2024 ICD-10-CM Diagnosis Code K22.4

Dyskinesia of esophagus

ICD-10-CM:
K22.4
Short Description:
Dyskinesia of esophagus
Is Billable?
Yes - Valid for Submission
Code Navigator:

Code Classification

  • Diseases of the digestive system
    (K00–K93)
    • Diseases of esophagus, stomach and duodenum
      (K20-K31)
      • Other diseases of esophagus
        (K22)

K22.4 is a billable diagnosis code used to specify a medical diagnosis of dyskinesia of esophagus. The code is valid during the current fiscal year for the submission of HIPAA-covered transactions from October 01, 2023 through September 30, 2024.

Approximate Synonyms

The following clinical terms are approximate synonyms or lay terms that might be used to identify the correct diagnosis code:

  • Diffuse spasm
  • Diffuse spasm of esophagus
  • Esophageal dysmotility
  • Esophageal dysmotility due to systemic disease
  • Esophageal dysmotility following bariatric surgery
  • Hypertensive lower esophageal sphincter
  • Hypertensive spasm of cardiac sphincter
  • Nonspecific esophageal motility disorder
  • Nutcracker esophagus
  • Palatoesophageal incoordination
  • Spastic disorder of smooth muscle segment of esophagus

Index to Diseases and Injuries References

The following annotation back-references for this diagnosis code are found in the injuries and diseases index. The Index to Diseases and Injuries is an alphabetical listing of medical terms, with each term mapped to one or more ICD-10-CM code(s).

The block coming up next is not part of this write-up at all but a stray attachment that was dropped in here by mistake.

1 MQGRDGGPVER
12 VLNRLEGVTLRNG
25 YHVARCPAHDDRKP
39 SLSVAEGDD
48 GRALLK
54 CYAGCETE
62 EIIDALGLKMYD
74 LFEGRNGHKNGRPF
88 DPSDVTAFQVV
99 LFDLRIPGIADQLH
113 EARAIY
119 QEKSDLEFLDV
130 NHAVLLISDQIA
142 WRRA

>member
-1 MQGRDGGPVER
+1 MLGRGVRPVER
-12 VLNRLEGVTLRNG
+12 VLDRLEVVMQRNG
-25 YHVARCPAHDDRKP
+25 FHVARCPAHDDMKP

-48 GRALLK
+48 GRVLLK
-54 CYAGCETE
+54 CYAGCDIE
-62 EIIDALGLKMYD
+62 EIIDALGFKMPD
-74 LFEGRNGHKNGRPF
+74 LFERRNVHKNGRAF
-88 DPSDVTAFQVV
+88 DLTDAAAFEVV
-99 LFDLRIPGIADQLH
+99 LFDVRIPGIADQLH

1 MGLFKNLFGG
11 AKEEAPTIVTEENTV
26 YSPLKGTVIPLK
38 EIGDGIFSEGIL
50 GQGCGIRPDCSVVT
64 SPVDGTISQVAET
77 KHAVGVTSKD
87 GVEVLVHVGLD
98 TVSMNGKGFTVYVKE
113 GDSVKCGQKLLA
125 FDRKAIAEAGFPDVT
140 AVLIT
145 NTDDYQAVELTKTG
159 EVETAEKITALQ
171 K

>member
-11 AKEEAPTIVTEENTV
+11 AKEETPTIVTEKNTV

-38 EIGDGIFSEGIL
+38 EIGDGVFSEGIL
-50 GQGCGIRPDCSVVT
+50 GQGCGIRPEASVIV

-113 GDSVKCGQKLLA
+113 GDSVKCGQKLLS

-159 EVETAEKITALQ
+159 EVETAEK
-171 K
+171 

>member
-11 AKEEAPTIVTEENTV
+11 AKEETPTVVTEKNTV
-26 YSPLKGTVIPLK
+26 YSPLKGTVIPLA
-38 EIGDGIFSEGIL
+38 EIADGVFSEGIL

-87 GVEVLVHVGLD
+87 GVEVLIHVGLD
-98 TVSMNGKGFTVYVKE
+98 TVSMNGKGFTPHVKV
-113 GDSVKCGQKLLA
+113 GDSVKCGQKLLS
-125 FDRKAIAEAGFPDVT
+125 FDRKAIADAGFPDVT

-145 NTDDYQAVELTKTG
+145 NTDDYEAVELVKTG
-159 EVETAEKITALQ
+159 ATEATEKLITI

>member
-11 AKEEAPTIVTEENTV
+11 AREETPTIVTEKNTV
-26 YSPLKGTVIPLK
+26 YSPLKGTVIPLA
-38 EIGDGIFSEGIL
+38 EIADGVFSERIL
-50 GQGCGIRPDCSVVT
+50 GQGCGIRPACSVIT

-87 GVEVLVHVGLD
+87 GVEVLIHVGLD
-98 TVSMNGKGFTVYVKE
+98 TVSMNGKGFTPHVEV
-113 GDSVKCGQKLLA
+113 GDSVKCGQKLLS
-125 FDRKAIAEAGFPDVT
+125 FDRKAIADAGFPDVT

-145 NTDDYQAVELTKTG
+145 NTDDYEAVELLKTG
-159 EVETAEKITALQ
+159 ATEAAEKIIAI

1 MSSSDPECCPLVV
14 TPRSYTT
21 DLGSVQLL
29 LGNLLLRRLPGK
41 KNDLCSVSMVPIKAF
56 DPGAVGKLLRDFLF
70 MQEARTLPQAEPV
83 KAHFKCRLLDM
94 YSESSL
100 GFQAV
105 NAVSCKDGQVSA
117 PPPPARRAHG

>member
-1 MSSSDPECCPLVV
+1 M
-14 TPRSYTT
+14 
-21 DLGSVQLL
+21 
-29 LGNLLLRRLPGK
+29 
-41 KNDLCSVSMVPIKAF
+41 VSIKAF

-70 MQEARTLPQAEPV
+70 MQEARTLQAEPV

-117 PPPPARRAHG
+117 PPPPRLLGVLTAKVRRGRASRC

Convert to ICD-9-CM Code

Source ICD-10-CM CodeTarget ICD-9-CM Code
K22.4530.5 - Dyskinesia of esophagus

Patient Education


Esophagus Disorders

The esophagus is the muscular tube that carries food and liquids from your mouth to the stomach. You may not be aware of your esophagus until you swallow something too large, too hot, or too cold. You may also notice it when something is wrong. You may feel pain or have trouble swallowing.

The most common problem with the esophagus is GERD (gastroesophageal reflux disease). With GERD, a muscle at the end of your esophagus does not close properly. This allows stomach contents to leak back, or reflux, into the esophagus and irritate it. Over time, GERD can cause damage to the esophagus.

Other problems include heartburn, cancer, and eosinophilic esophagitis. Doctors may use various tests to make a diagnosis. These include imaging tests, an upper endoscopy, and a biopsy.

Treatment depends on the problem. Some problems get better with over-the-counter medicines or changes in diet. Others may need prescription medicines or surgery.

NIH: National Institute of Diabetes and Digestive and Kidney Diseases


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Code History

  • FY 2024 - No Change, effective from 10/1/2023 through 9/30/2024
  • FY 2023 - No Change, effective from 10/1/2022 through 9/30/2023
  • FY 2022 - No Change, effective from 10/1/2021 through 9/30/2022
  • FY 2021 - No Change, effective from 10/1/2020 through 9/30/2021
  • FY 2020 - No Change, effective from 10/1/2019 through 9/30/2020
  • FY 2019 - No Change, effective from 10/1/2018 through 9/30/2019
  • FY 2018 - No Change, effective from 10/1/2017 through 9/30/2018
  • FY 2017 - No Change, effective from 10/1/2016 through 9/30/2017
  • FY 2016 - New Code, effective from 10/1/2015 through 9/30/2016. This was the first year ICD-10-CM was implemented into the HIPAA code set.